Nesbet’s historical novel for younger readers takes place during World War II in Springdale, Maine. It tells the story of 11-year-old Gusta, who is sent to live in an orphanage run by her grandmother after her labor-organizer father is forced to flee the country.
Wong explores the intersection of writing and visual art in the autobiographical work of Art Spiegelman, Faith Ringgold, Leslie Marmon Silko, and other American writers-artists who experiment with hybrid forms of self-narration.
Wagner offers a fresh analysis of this deceptively simple story of a fox, a rabbit, and a doll made of tar and turpentine, tracing its history and connections to slavery, colonialism, and global trade.
Inventing counterfactual histories — such as a Europe that never threw off Hitler, or a second term for JFK — is a common pastime of modern day historians. Gallagher probes how counterfactual history works and to what ends.
Masiello explores the textual and visual representation of the senses during moments of crisis in Latin America from the early nineteenth century to the present.
Exploring the idea of "intimations" - social interactions that approach outright communication but do not quite reach it - G. R. F. (John) Ferrari offers a new framework for understanding different ways in which we communicate with each other.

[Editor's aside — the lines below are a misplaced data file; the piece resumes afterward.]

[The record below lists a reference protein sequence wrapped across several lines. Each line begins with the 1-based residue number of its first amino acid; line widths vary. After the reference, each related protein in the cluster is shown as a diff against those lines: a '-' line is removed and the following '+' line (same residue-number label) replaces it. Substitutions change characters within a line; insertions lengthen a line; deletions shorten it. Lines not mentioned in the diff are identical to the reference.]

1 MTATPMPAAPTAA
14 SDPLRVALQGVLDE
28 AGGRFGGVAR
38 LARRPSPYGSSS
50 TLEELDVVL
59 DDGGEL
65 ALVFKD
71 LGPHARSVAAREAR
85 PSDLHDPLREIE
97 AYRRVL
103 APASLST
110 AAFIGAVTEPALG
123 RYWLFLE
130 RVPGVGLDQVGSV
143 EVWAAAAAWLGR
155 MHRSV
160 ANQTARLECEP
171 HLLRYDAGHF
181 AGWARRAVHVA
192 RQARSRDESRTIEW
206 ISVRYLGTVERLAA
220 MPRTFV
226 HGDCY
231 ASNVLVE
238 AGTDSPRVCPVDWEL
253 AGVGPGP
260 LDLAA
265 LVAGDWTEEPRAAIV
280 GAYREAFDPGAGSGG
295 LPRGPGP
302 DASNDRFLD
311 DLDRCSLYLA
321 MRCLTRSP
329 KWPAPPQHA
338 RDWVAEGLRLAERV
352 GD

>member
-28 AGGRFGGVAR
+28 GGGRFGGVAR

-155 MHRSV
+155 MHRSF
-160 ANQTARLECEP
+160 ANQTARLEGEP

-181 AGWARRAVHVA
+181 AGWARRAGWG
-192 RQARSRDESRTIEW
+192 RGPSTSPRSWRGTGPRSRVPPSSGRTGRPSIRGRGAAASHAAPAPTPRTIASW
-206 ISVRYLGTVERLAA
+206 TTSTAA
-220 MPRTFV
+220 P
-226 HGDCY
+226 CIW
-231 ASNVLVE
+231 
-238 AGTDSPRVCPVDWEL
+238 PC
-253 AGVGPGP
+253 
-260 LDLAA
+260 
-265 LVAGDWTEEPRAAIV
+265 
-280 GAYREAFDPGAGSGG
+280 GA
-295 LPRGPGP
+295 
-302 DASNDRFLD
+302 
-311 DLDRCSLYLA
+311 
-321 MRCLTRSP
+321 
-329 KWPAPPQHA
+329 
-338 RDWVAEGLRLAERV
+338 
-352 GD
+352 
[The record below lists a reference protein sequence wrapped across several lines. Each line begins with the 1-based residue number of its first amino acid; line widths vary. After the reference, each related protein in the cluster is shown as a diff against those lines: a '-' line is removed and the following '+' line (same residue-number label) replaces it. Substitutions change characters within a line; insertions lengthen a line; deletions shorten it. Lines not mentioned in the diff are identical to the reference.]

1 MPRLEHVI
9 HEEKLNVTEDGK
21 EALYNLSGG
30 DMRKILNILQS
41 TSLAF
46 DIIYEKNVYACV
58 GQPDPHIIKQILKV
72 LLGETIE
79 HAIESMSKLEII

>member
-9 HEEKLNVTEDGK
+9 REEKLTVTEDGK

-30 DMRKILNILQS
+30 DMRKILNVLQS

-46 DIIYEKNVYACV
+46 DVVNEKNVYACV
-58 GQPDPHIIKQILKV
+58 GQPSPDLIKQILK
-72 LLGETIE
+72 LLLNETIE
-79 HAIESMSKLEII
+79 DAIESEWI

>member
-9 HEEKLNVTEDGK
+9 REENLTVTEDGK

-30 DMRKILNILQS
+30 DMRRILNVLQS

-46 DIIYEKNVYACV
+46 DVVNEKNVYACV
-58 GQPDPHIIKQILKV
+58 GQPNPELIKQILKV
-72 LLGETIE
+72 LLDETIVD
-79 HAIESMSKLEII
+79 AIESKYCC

In his study of the coevolution of radio and the novel in Argentina, Cuba, and the United States, McEnaney explores how novelists in the radio age transformed realism as they struggled to channel and shape popular power.
Today we do not expect poems to carry scientifically valid information — but this was not always the case. Sweet Science explores how Romantic poetry served as an important tool for scientific inquiry.
In the first book-length study of Jan Brueghel, Pieter’s son, Professor of History of Art Elizabeth Honig reveals how the artist’s tiny detail-filled paintings questioned conceptions of distance, dimension, and style.
Robert Hass reveals the role of instinct and imagination within poetic form, demonstrating his formidable gifts as both a poet and a critic.